When M & K and its insurer continued to deny compensation benefits, petitioner retained counsel who referred him to a neurosurgeon, William Klempner, M.D. After petitioner was admitted to the emergency room in November 2003 with severe pain, Dr. Klempner performed a laminectomy and decompression of several nerve roots in petitioner's lumbar spine; petitioner mistakenly believed the medical expenses would be paid by M & K's workers' compensation carrier.

The surgery was unsuccessful in relieving petitioner's pain. In September 2004, after an EMG revealed extensive nerve damage to the lower extremities, Dr. Klempner recommended a spinal fusion. However, due to another medical condition, petitioner could not undergo the procedure.

When petitioner was able to resume treatment in September 2006, he consulted with Ari Ben-Yishay, M.D., a spinal surgeon, who recommended a two-level lumbar fusion. However, petitioner could not afford to pay out-of-pocket for the recommended surgery. Physicians within Dr. Ben-Yishay's practice prescribed Oxycodone.

In 2008, petitioner sought the care of another pain management doctor, Nicholas Leggiero, M.D. Petitioner paid the doctor's bills; Medicaid covered the costs of the medication.3 Dr. Leggiero initially prescribed a regimen of opioid medications, but when petitioner's pain did not abate, Dr. Leggiero referred him to Michael Nosko, M.D., a neurosurgeon. Dr. Nosko performed a two-level lumbar fusion in September 2011. Following the surgery, petitioner wore a back brace for a year and underwent physical therapy. Medicaid paid for the surgical expenses.

This surgery was also unsuccessful in alleviating petitioner's pain, and Dr. Leggiero again prescribed opioids. Petitioner testified he was prescribed Oxycontin, Oxycodone, Valium, Lyrica, and other pain medications. In November 2015, Dr. Leggiero advised that petitioner suffered from "chronic debilitating pain." He stated further that "[i]t is highly unlikely that his condition could improve and unlikely that he will be able to return to work in any capacity in the future. His now long-term use of opiate medications has most likely caused hyperalgesia[4 ] and dependency that is unlikely to respond to other treatments."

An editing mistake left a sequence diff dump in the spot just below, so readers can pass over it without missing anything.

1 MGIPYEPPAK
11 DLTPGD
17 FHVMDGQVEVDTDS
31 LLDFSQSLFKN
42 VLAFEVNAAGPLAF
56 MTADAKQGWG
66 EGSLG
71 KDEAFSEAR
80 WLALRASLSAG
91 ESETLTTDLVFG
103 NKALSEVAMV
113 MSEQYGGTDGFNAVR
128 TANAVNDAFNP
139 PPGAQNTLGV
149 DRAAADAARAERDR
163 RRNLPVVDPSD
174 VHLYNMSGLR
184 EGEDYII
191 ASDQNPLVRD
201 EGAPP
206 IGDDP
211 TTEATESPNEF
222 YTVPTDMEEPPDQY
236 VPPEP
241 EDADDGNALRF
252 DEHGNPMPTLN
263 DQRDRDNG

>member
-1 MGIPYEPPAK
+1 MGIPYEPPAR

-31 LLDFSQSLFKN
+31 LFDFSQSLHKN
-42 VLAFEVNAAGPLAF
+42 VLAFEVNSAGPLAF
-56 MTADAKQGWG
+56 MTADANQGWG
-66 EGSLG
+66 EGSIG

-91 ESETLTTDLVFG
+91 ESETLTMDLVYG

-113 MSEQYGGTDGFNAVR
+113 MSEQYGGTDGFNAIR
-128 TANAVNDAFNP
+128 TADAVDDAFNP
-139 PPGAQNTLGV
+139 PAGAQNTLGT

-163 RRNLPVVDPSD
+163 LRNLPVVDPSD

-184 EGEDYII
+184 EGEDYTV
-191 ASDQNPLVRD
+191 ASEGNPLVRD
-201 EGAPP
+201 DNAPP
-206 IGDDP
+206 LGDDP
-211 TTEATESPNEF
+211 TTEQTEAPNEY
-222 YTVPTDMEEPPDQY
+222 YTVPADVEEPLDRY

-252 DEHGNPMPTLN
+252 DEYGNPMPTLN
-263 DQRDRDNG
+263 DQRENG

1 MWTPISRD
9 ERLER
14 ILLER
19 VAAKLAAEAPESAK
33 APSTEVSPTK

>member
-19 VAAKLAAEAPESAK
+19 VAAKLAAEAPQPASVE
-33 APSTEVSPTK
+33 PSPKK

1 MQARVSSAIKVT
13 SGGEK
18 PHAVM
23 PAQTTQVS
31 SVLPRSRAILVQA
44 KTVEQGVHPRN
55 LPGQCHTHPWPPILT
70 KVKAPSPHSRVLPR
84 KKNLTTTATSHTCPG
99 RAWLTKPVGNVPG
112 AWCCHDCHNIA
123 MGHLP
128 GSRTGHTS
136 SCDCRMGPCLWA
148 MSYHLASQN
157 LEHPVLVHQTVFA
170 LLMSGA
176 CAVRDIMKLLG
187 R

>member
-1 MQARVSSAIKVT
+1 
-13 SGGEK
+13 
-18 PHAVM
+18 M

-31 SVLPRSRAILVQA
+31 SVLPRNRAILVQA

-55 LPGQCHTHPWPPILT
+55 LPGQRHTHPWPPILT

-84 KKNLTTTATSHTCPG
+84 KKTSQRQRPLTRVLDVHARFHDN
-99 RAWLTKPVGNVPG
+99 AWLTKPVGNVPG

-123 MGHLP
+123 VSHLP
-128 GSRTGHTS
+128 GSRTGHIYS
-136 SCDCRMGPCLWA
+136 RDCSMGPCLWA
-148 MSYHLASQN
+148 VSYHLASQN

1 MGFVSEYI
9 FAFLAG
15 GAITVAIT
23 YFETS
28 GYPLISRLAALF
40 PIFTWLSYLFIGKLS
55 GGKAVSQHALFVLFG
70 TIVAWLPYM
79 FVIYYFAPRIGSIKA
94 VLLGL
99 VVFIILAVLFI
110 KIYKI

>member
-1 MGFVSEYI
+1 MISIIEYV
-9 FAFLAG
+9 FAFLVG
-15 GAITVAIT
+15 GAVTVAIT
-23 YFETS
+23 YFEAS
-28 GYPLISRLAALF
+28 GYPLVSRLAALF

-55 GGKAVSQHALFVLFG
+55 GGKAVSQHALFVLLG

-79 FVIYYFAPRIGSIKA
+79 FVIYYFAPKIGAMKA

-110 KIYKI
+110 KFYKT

Petitioner was treating with Joseph Liotta, M.D., a board-certified hospice and palliative care physician, when his case went to trial in November 2016.5 Dr. Liotta is certified by the State of New Jersey to prescribe medical marijuana.

When Dr. Liotta first saw petitioner in April 2016, he diagnosed him as suffering from post-laminectomy syndrome with chronic pain as the result of spinal nerve injury. Petitioner was also experiencing side effects from his use of Oxycodone. The doctor testified that petitioner wanted "to come off the opioids, but then the pain w[ould] becom[e] too strong, so he was looking for an alternative to the opioids."

Dr. Liotta determined that petitioner was a candidate for the medical marijuana program due to his "intractable muscular skeletal spasticity, [and] chronic pain," and the doctor provided all the required documentation for petitioner's enrollment into the program. He detailed at trial the extensive registration process a patient undergoes to obtain medical marijuana. After petitioner was approved for the program in April 2016, Dr. Liotta provided him with a prescription for medical marijuana.

During a follow-up appointment in May 2016, petitioner told Dr. Liotta that the medical marijuana had provided some relief from his incessant pain, he was sleeping better, and he had stopped taking Oxycodone. In the visits leading to trial, petitioner advised the doctor the medical marijuana was "controlling" his pain.

At trial, petitioner stated the medical marijuana treatment has given him some relief from pain. He stated:

The pain is never going to go away, but [the treatment] helps to take the edge off the pain. It helps when the muscles spasm, and they lock up, it helps to relax those muscles. So simply put, it reduces the pain, and it takes the edge off the pain.